I enjoyed Wraith for what it is, but what it is just won’t be for everyone.  For those that have played games like Here They Lie or Paranormal Activity, this falls in line near perfectly with those titles offering what is largely a lot of walking around with some occasional scares and the overall vibe that things are only going to get worse for you.  Due to this, the game can feel plodding at times as you visit and revisit areas over and over while meandering through the story.  That didn’t bother me, but when you combine that repetition with the save and encounter system, things get a bit frustrating.  Save points are only at select locations in the mansion and while some are spaced fairly, others may be a long way from your next ghoul encounter which can take a ton of time to try and get through but if you die, you could be forced back quite far having to retrace your path to get to the point to trigger the ghoul and subsequently try and escape it.  This is where the second issue arises as the ghouls can be unrelenting in their pursuit, randomly changing directions and not giving you a chance to move for fear of death.  Distractions (like tossing an item) work MOST of the time, but on more than a few occasions, ghouls wouldn’t react to a tossed item or worse, start to check it out than 180 for no reason (that I’m aware of) causing me to get seen, caught and killed and than forced to repeat the process all over again.  Patience is key in getting through these sections, but sometimes dumb luck was also my friend and just often, my enemy.  Trial and error had me persevere through these stealthy sections, but at times it was through gritted teeth and frustration.  Beyond that though is a game design that works quite well, slowly unravelling the horrid tale surrounding the seance and when not fighting those stealth elements, is a surprisingly unnerving game that almost never lets you relax.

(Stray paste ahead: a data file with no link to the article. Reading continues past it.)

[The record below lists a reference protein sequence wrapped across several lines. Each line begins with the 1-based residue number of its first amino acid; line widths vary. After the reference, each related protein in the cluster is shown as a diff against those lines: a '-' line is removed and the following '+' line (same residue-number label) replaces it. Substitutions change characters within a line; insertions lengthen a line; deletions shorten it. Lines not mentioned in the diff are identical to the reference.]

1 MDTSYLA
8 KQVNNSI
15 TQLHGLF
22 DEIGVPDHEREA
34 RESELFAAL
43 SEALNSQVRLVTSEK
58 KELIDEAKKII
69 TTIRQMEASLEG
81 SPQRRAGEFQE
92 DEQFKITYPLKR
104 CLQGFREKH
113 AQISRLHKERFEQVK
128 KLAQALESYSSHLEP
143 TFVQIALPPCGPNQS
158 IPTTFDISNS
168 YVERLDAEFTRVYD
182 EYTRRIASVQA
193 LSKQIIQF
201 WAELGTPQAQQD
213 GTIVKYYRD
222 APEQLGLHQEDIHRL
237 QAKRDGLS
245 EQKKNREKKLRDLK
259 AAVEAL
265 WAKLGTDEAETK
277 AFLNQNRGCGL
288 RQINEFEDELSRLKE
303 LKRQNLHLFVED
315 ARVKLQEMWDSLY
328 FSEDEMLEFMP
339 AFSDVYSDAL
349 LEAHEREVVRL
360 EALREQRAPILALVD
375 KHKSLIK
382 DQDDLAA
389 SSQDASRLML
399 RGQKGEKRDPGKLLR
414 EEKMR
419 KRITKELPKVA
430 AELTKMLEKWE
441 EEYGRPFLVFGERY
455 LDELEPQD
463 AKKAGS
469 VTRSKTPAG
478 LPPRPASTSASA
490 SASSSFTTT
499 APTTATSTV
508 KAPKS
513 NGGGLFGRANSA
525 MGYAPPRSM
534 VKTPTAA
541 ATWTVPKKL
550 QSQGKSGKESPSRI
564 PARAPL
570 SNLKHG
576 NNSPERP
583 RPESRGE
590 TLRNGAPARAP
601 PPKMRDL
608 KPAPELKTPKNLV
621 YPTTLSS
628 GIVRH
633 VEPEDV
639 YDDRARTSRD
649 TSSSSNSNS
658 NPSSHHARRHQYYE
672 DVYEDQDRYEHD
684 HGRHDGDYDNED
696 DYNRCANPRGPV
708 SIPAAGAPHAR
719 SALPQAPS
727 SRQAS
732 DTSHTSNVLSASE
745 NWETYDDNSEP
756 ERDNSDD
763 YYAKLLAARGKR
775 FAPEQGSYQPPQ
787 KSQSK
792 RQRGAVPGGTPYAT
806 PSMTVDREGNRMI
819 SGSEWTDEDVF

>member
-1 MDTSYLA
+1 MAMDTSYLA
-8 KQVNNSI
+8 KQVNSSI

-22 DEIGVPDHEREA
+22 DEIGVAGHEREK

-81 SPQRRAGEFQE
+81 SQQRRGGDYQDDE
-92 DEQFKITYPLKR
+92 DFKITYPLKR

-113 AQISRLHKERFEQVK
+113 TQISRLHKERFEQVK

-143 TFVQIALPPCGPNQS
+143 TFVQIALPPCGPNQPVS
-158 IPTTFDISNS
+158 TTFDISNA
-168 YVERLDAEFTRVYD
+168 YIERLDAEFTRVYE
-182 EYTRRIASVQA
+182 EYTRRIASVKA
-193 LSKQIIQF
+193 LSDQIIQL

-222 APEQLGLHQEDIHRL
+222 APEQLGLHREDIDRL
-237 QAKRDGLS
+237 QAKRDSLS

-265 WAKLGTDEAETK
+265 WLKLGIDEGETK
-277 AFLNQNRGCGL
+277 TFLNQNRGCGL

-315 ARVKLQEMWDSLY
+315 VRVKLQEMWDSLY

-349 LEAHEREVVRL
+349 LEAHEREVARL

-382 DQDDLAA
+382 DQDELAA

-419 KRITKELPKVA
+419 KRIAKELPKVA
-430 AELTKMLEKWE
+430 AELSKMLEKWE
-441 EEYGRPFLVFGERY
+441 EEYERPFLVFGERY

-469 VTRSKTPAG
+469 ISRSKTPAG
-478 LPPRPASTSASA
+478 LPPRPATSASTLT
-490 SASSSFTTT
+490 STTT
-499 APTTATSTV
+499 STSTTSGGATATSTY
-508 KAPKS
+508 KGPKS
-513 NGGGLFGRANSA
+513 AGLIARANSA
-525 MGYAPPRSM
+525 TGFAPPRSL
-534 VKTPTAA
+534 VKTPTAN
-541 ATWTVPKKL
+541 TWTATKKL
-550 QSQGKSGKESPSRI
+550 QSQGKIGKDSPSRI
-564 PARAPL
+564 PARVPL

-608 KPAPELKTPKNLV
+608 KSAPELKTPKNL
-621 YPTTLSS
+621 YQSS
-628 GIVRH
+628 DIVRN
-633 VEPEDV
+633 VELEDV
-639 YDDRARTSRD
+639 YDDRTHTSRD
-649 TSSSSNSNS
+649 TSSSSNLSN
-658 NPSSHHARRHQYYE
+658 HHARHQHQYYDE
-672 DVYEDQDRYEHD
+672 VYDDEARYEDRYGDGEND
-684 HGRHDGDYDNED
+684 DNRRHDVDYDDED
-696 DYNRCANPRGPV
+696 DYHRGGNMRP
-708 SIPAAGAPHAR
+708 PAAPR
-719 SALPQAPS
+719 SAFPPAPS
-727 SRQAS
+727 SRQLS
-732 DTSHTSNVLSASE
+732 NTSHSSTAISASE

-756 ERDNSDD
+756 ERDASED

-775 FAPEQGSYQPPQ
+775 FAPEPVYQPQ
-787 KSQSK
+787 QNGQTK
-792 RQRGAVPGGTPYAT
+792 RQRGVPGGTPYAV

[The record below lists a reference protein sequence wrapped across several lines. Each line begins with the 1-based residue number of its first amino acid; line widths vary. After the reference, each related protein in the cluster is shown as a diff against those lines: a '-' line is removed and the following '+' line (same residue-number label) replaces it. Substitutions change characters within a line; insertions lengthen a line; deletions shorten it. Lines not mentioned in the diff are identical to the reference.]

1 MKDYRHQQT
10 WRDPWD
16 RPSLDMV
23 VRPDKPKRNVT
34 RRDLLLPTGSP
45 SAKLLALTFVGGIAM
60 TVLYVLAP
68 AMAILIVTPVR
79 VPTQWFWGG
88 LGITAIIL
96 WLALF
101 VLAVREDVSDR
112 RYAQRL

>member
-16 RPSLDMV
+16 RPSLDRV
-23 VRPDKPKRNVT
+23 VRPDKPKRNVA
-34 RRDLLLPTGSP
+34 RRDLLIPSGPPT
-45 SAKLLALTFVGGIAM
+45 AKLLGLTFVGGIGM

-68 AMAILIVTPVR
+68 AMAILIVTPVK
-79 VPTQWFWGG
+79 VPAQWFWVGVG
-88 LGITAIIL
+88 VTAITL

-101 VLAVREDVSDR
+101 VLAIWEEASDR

Found me!